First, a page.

Burning coal has contributed to the over-heating of our planet. But can abandoned British coal mines help tackle the climate crisis?
The temperatures are raised naturally, by heat from the Earth’s crust. The water is then pumped up from flooded shafts and used to heat the whole district using a single system.
The 1,500 residents of South Seaham Garden Village shouldn’t notice that the warmth from the radiators derives from the dust-smeared sweat of their forebears.
Surveying work for the scheme is due to happen soon.
If the project succeeds, it’ll help meet the UK target of virtually zero carbon emissions by 2050.
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The potential is large because around a quarter of Britain’s homes sit on coalfields.
Although some mines won’t be suitable, it’s hoped that many will supply consistent warm water.
For the Coal Authority, which manages disused pits, the idea could turn a liability into a profit.
Selling warm water might cover the costs of pumping mines, which has to be done anyway to prevent them burping dirty mine water up to the surface.
It would be good news for the environment too, because heat for homes, business and industry is the single biggest contributor to UK emissions – producing almost 40% of Britain’s CO2.
The energy minister, Kwasi Kwarteng, told BBC News: “I think it’s potentially transformational. We have this huge historic legacy in terms of coal, and being able to use that footprint and turn it into a source of green energy – that’s incredibly positive.”
Liability or asset?
Jeremy Crooks from the Coal Authority, which is responsible for closed mines, told us: “The mines are an asset that’s been seen as a liability.
Now, with people being much more aware of the damage to climate, other opportunities are being seen.”
He said in the right circumstances the costs could compare with gas – which warms 95% of UK homes that have central heating.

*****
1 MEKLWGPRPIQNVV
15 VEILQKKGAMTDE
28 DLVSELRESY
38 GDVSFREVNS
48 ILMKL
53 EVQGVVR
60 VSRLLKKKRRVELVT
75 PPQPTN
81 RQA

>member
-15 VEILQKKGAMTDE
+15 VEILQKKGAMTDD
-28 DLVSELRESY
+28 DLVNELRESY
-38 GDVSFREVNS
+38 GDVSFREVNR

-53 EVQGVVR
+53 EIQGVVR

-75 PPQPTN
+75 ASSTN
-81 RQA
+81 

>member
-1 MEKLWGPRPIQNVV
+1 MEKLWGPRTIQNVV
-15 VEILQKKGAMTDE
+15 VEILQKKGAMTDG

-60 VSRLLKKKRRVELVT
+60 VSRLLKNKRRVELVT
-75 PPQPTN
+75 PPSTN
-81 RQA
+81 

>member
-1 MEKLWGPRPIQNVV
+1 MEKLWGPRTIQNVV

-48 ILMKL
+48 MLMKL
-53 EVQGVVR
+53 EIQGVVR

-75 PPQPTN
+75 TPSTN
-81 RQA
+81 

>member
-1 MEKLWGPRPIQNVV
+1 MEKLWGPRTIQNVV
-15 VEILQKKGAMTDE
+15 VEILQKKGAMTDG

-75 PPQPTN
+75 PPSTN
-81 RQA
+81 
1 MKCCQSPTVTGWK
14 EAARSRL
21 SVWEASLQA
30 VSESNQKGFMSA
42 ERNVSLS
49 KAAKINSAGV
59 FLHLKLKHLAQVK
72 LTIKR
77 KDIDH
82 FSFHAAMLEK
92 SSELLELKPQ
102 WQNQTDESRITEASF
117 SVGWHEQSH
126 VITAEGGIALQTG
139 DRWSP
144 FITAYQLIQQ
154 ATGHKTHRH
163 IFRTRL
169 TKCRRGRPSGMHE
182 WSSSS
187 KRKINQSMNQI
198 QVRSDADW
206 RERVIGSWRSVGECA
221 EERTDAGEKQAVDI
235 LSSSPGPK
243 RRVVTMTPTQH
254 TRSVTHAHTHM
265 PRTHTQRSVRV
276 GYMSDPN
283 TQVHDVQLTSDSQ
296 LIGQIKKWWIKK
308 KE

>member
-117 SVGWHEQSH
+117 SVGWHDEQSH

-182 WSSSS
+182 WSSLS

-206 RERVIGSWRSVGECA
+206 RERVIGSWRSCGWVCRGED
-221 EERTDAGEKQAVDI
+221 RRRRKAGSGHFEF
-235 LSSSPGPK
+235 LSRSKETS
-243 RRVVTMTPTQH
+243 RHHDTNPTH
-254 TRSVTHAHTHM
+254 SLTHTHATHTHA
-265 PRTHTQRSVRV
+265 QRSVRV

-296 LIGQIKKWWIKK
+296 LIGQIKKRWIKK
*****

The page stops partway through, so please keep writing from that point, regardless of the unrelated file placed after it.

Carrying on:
Minewater heating is low-carbon, but not carbon-free because the water has to be further warmed using a heat pump, which operates like a fridge in reverse.
The Coal Authority said electricity to run the pumps would be sourced from renewables where possible.
There are other caveats too, according to Dave Banks, a hydrogeologist at Holymoor Consultancy. These include:
- Uncertain geology: often mines are poorly-mapped and engineers drilling 300 metre boreholes may have to hit a target four metres wide. That’s no mean feat, he said
- Hydrology: The quantity of water in the shafts might run out after time
- Maintenance: Mine water can be corrosively salty. It may also contain high quantities of iron or manganese which can clog up pumps and heat exchangers
Mr Banks said one small trial heating scheme in Scotland had closed after it became too costly to maintain.
He said maintenance could be better handled by a large project such as one underway in Gateshead town centre.
It will heat council buildings, a new care home, and up to 1,250 new homes.
- Coalfields in Northern Ireland are not covered by the Coal Authority
Plans are also underway at Rugeley in Staffordshire, where a former coal-fired power station will be turned into a village of 2,300 homes heated partly by water from disused shafts.
Currently 14 minewater heat schemes are planned for the north, with seven in the rest of England. Five are planned for Scotland and four for Wales – with a scheme at Caerau, Bridgend the furthest progressed.
The technology could prove important in countries such as Poland, which suffer cold winters but have plentiful coal mines.
The developments come as campaigners in the UK complain that the government is poised to end grants for commercial users of heat pumps extracting warmth for buildings from sewage farms and industrial plants.
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